Getting geared up for a wildlife photography safari is crucial to the enjoyment and success of what may be a once in a lifetime experience. Aside from the obvious things like cameras and lenses there are a few other bits and pieces that need careful consideration for space in your camera bag or luggage. Even this is a decision in itself! What goes in the camera bag as hand luggage and what can be put in the hold?

I work on the basis that anything that is essential to the photographic succes of the trip is packed in my camera bag and stays with me as hand luggage and anything that is ‘good to have but not essential’ can go in my larger bag as hold luggage. Your airline may also allow you to take a second item of cabin / hand luggage such as a small laptop bag.

In this blog post, I’m going to provide a list of what I take and how I pack it with some notes on anything that may not be quite as straightforward as it may seem. But firstly, we need a camera bag and it needs to fit into the dimensions allowed by the airlines you choose. Make sure it provides adequate protection for expensive cameras and lenses and if needed, a dedicated laptop sleeve.

Leopard, Sabi Sands Djuma Reserve

My Essentials

Camera 1 Camera bag
Camera 2 Camera bag It’s a good idea to take a second camera body to use with a different lens and also as a back up.
Lenses Camera bag Sometimes some lenses are just too big and heavy to get into hand luggage and may need to go as hold luggage. If so, invest in a good hard case, make sure it’s insured and contact your airline for further advice.
Memory cards & card reader Camera bag You probably can’t use your camera without them!
Batteries Camera bag You probably can’t use your camera without these either and lithium batteries must be stored appropriately in hand luggage in the cabin.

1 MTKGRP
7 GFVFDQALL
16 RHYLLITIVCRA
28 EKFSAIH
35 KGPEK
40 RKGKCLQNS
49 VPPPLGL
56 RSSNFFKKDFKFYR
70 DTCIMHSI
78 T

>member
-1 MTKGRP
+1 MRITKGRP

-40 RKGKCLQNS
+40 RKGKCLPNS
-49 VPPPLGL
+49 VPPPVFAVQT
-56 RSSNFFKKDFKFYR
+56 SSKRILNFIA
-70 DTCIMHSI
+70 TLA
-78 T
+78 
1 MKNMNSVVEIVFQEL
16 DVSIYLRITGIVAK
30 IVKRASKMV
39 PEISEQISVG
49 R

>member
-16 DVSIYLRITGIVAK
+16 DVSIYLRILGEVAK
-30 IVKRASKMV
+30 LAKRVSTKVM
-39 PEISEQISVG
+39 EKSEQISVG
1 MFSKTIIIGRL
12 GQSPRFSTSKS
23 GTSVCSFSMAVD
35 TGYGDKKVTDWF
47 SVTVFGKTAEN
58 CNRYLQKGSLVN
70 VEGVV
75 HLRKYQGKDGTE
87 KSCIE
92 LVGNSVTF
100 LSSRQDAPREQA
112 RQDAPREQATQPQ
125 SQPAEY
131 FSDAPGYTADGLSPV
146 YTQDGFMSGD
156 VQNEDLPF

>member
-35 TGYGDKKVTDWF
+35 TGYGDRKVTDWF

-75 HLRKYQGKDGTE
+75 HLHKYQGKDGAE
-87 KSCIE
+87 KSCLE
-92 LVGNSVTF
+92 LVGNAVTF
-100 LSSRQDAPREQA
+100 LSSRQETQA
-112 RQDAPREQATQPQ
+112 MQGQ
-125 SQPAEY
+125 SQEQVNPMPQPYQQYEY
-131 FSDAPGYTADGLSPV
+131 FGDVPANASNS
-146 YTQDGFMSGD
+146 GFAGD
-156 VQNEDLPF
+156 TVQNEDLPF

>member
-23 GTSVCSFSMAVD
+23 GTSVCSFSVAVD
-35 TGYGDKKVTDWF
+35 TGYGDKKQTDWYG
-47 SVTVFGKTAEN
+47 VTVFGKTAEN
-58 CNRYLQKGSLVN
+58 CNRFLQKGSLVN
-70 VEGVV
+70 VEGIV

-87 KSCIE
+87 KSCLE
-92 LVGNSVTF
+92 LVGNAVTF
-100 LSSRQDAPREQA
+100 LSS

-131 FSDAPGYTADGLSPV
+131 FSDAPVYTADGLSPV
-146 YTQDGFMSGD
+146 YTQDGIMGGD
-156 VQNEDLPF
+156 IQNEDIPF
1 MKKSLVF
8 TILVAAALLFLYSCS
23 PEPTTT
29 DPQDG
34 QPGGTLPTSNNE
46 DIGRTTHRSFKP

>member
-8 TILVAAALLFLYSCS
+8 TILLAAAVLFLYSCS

Chargers Camera bag If you can’t use your camera without batteries, you’re going to need to charge them up regularly.
Camera Covers (1) Camera bag Helps to protect lenses against dust and showers. Can be used as extra camera bag padding too.
Camera covers (2) Camera bag Different to above, I use these bags to store my cameras in when travelling, when not in use in safari vehicles and sometimes, when changing lenses: Camera dust bags
Head torch Camera bag Very useful for packing camera gear in the dark. Needs to have a red filter light to help preserve night vision. Also for infrequent power cuts at camps / lodges.
Travel documents Camera bag or pocket A pair of trousers with plenty of pockets is a good idea for travelling in.
Personal medication Camera bag Prescribed medication plus anything recommended for the region you are travelling to such as anti-malarial tablets.
Camera cleaning kit Camera bag Essential for cleaning of cameras, lenses and filters.
Laptop Camera bag or second cabin bag Your airline may allow two items of hand luggage to be brought into the cabin.
Hard drives Camera bag or second cabin bag For backing up photographs form memory cards.
Cables & plugs Camera bag or second cabin bag Chargers, laptops, hard drives, card readers all need connectivity for power and for use.